Oct 16/17 Meteors

Rates were down from the previous night. Bob detected a decrease in Sporadics while I saw a decrease in  Orionids. We’ll see how things go tonight.

We are still ~5 or 6 days from maximum so the best of the Orionids is yet to come. According to the IMO’s Live ZHR graph, the Orionids are now producing ~10 meteors per hour for visual observers under dark skies during the last few hours of the night. We can expect that rate to climb to a max of anywhere from 30 to 70 per hour.

From Bob: “For some odd reason the sporadic rates were down nearly 50% from yesterday. It was clear all night long so it was most likely just a quirk and rates should recover tomorrow.”

TUS 2009-10-17 11h 01m  55  28  5   2   16  1   1   2           
SDG 2009-10-17 10h 51m  84  34  -   15  31  3   0   1

TUS – Camera in Tucson operated by Carl Hergenrother
SDG – Camera in San Diego operated by Bob Lunsford
TotTime – Total amount of time each camera looked for meteors
TOT – Total number of meteors detected
SPO – Sporadics (meteors not affiliated with any particular meteor shower)
NTA/STA – Northern and Southern Taurids (includes Antihelions)
ORI – Orionids
ZTA – Zeta Taurids
OCU – October Ursa Majorids
SSA – Sigma Arietids


  1. Hello just last night I saw a shooting star. Im here in LA. and I was curious if anyone else saw any shooting stars. I would like to know will there be more showers tonight october 17th 2009? and what time if you know?


  2. Meteors can be seen regardless of whether there is a shower active or not. Of course you can see more if a major shower happens to be active. Right now the Orionids, a major annual shower, is active during the morning hours. This weekend and all of next week will offer enhanced meteor rates during the morning hours. A few may be seen during the evening hours but the constellation of Orion is not well placed until after midnight.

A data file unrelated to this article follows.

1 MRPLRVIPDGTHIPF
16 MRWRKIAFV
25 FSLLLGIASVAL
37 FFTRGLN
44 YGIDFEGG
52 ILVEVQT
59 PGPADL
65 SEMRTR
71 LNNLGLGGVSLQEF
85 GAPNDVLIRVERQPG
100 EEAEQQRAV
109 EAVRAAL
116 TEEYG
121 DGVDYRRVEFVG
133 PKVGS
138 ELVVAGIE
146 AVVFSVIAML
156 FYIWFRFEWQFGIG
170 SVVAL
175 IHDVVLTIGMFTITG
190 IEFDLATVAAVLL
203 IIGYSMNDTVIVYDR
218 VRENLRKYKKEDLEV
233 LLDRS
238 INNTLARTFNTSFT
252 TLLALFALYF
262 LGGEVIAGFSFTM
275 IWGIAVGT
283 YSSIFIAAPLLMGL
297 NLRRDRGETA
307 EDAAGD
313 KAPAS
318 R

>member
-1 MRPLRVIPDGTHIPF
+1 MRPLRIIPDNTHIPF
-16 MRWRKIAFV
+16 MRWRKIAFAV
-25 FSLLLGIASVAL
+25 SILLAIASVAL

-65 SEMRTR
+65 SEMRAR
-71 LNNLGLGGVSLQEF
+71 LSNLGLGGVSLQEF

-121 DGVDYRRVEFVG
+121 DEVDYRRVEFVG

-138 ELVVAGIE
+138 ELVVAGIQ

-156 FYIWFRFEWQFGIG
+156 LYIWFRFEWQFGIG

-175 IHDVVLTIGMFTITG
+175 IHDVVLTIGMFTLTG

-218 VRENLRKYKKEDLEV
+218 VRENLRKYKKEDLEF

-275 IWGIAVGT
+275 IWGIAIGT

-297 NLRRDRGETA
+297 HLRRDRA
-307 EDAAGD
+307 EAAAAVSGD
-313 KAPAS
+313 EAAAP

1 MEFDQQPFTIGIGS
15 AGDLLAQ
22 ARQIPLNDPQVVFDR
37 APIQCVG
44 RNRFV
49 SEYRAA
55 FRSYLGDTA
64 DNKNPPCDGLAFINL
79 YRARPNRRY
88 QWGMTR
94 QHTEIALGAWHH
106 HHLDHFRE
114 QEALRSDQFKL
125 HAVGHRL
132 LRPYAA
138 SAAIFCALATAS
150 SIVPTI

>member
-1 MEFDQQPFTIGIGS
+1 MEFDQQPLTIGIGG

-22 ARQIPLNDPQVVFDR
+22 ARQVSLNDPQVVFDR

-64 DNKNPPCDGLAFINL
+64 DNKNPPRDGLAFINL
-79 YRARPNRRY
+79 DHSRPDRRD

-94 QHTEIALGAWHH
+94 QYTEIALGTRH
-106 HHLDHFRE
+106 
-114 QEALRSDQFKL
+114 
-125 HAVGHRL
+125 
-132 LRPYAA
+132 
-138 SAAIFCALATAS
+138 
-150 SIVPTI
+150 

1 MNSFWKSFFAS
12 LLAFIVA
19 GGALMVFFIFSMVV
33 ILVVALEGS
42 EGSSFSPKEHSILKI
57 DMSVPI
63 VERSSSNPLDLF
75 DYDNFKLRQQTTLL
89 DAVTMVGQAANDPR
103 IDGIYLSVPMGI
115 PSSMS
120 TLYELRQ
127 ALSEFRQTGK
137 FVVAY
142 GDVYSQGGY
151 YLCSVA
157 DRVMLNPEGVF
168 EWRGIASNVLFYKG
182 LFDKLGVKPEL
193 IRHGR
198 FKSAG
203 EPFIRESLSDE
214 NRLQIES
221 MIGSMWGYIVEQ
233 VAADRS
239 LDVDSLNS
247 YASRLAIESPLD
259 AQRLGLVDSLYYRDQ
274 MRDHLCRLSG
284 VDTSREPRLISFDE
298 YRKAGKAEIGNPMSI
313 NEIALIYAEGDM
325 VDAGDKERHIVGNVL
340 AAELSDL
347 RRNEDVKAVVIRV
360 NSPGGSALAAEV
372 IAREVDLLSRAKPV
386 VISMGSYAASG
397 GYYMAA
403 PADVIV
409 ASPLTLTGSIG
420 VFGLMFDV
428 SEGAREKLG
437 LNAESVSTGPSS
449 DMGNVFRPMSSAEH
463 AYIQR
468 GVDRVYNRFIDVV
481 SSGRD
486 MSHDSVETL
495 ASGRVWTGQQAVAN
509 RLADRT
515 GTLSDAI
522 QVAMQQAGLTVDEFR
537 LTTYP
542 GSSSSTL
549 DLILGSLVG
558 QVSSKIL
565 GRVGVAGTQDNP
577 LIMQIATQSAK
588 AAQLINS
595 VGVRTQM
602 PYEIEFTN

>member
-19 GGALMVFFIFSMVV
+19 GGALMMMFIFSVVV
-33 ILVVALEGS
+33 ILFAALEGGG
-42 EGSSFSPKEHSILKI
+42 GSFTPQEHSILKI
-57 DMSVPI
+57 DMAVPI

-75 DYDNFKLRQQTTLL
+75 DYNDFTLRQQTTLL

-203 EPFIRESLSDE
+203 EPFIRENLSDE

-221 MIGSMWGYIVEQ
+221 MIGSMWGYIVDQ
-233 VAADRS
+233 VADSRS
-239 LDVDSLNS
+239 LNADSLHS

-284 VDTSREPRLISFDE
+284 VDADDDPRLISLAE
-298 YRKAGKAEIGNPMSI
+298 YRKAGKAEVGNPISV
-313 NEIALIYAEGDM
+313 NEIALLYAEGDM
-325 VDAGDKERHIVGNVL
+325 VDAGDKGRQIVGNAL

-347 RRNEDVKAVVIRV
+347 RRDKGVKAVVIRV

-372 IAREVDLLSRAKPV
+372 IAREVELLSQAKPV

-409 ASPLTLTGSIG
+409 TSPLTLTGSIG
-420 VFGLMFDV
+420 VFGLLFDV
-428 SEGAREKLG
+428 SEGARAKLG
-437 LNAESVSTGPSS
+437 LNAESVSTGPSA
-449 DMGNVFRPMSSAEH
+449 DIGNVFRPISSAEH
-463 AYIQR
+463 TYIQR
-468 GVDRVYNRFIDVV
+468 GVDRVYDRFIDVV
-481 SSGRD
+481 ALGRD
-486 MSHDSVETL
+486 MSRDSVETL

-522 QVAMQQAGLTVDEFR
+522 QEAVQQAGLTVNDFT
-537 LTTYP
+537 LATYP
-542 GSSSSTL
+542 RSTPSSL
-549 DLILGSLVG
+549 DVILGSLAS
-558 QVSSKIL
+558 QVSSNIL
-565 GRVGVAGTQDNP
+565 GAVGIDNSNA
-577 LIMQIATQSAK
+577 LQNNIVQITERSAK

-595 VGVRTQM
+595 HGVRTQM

3. What did we just see!!! Two lights in the sky over France at 19:15 GMT with additional double rings (30 degrees away). Moved at the speed of planes – leisurely crossed the entire sky – about the effective size of the moon only fuzzy (not dim) and somewhat pointed in the direction of motion.

    please comment here or send email

    1. Hi Priscilla,

      Interesting observations! After a bit of hunting around, it appears you saw a fuel dump from a recent satellite launch. At 16:12 GMT an Atlas V rocket was launched from Vandenberg AF base in California carrying the DMSP F18 weather satellite. According to a post on the Seesat-L satellite watcher’s list, a fuel dump from the Centaur upper stage used to kick the satellite into its final orbit was observed over Europe at the same time you were observing.

      Here’s a good description from an observer in Germany.

      Thanks for writing.
      – Carl

  4. hi guys, i’ve seen on 16/10/09 a falling meteorite ( i don’t know if it was part of a satelite or something like that) at 22.20-22.30… It was far from our location (central greece, i thought it could be landed in north evoia or in aegean) but i saw the light fade out before it reached the ground and i’m not so good in calculate distances. Propably it’s related with what bob or carl said before.. i heard nothing on tv so i searched in internet if someone else saw this.

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